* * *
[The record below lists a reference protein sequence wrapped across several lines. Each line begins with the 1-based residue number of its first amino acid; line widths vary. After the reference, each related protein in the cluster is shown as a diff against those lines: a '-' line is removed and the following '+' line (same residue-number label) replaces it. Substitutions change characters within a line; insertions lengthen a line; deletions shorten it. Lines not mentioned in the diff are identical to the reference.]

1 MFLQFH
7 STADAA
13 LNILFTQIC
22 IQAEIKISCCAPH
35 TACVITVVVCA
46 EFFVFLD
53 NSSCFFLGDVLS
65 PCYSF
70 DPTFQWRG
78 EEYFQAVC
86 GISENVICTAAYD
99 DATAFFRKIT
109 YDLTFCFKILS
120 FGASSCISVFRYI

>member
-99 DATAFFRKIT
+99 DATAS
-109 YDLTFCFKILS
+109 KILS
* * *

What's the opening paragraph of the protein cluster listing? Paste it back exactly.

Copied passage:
[The record below lists a reference protein sequence wrapped across several lines. Each line begins with the 1-based residue number of its first amino acid; line widths vary. After the reference, each related protein in the cluster is shown as a diff against those lines: a '-' line is removed and the following '+' line (same residue-number label) replaces it. Substitutions change characters within a line; insertions lengthen a line; deletions shorten it. Lines not mentioned in the diff are identical to the reference.]